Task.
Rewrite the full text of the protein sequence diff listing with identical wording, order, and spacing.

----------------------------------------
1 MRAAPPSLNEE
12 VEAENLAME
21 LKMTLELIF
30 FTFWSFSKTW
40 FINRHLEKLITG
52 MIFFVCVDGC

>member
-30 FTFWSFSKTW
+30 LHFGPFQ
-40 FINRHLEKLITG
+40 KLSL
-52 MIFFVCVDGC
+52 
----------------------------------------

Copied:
1 MRAAPPSLNEE
12 VEAENLAME
21 LKMTLELIF
30 FTFWSFSKTW
40 FINRHLEKLITG
52 MIFFVCVDGC

>member
-30 FTFWSFSKTW
+30 LHFGPFQ
-40 FINRHLEKLITG
+40 KLSL
-52 MIFFVCVDGC
+52 